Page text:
CDP. Formerly the Carbon Disclosure Project, CDP represents major capital markets and hundreds of investors with more than $100 trillion in assets under management. By focusing on climate change disclosures, CDP gives investors information to make decisions based on company resiliency. Since 2010, LS&Co. has disclosed our work to mitigate climate change and build greater climate resilience. In 2020, we were one of just three pure-play apparel companies that made the CDP Climate A List for transparency and management of strategies to combat climate change.

CITI. The Corporate Information Transparency Index (CITI) annual rankings, released by the Institute of Public and Environmental Affairs (IPE), rate companies leading the way on transparency and supply chain practices in China. We have consistently ranked among the top apparel companies on the list, out of hundreds of brands. In 2020, LS&Co. was ranked second among textile companies. From 2017 to 2019, we ranked in first place in the textile industry and also scored within the top three among all brands ranked across all sectors.

Top Rankings for Transparent Disclosures

CDP. Formerly the Carbon Disclosure Project, CDP represents major capital markets and hundreds of investors with more than $100 trillion in assets under management. By focusing on climate change disclosures, CDP gives investors information to make decisions based on company resiliency. Since 2010, LS&Co. has disclosed our work to mitigate climate change and build greater climate resilience. In 2020, we were one of just three pure-play apparel companies that made the CDP Climate A List for transparency and management of strategies to combat climate change.

CITI. The Corporate Information Transparency Index (CITI) annual rankings, released by the Institute of Public and Environmental Affairs (IPE), rate companies leading the way on transparency and supply chain practices in China. We have consistently ranked among the top apparel companies on the list, out of hundreds of brands. In 2020, LS&Co. was ranked second among textile companies. From 2017 to 2019, we ranked in first place in the textile industry and also scored within the top three among all brands ranked across all sectors.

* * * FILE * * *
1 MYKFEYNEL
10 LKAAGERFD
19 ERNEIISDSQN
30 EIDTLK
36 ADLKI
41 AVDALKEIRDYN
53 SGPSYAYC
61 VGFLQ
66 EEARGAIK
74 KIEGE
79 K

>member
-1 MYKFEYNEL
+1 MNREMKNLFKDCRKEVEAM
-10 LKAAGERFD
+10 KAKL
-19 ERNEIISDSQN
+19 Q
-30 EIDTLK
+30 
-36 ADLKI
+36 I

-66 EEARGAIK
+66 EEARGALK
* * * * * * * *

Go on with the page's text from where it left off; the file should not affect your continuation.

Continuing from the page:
Reducing Emissions in Our Own Facilities

A Stronger Baseline

In 2020, we took a more granular look at our climate target baseline to ensure integrity of the data we track. The previous footprint was based on assumptions reaching as far back as 2012. We have calculated a new baseline based on refined estimates and more recent and localized data that have improved the quality and specificity of our footprint. We had hoped to incorporate primary data from suppliers in 2020, but this continues to prove challenging. While we have successfully engaged a majority of our key suppliers on significant energy and water reduction efforts, our careful reviews have revealed the overall quality and completeness of data disclosed to the centralized systems on which we rely to be highly inconsistent. This makes it difficult to track progress and creates a need for further review and verification of data entries.

While we continue working on a solution, we have used estimates based on highly localized lifecycle analyses. Over time, we will incorporate our suppliers’ data so we can track their progress as part of our footprint — instead of separately, which is what we do now. The recalculated baseline is 4.7 million metric tons of carbon dioxide equivalent (mtCO2e), down from 5.2 million mtCO2e, which we previously disclosed.

LS&Co.’s owned-and-operated facilities include more than 1,000 retail stores, more than 80 offices — including administrative and sales offices, data centers, photo studios and others — 10 distribution centers and two manufacturing plants. Emissions from our owned-and-operated activities generally fall into the Scope 1 and 2 emissions categories. Collectively, these emissions make up less than 1% of our carbon footprint. Even so, we have direct control over these emissions, so we can make meaningful change quickly. In 2020, we achieved a 57% reduction in Scope 1 and 2 emissions from the 2016 baseline, keeping us on track toward our goal of a 90% reduction by 2025. Electricity represents the majority of energy used at our owned-and-operated facilities (81% as of the end of 2020). By 2025, it will all come from renewable sources. A smaller portion of our energy (17%) is from natural gas, which we plan to reduce through efficiency improvements and purchased biogas credits.

LEED Certification

Leadership in Energy and Environmental Design, or LEED, is a widely used green building rating and certification system that provides a framework for healthy, highly efficient, and cost-saving green buildings. LS&Co. has eight LEED-certified facilities, including two recent certifications: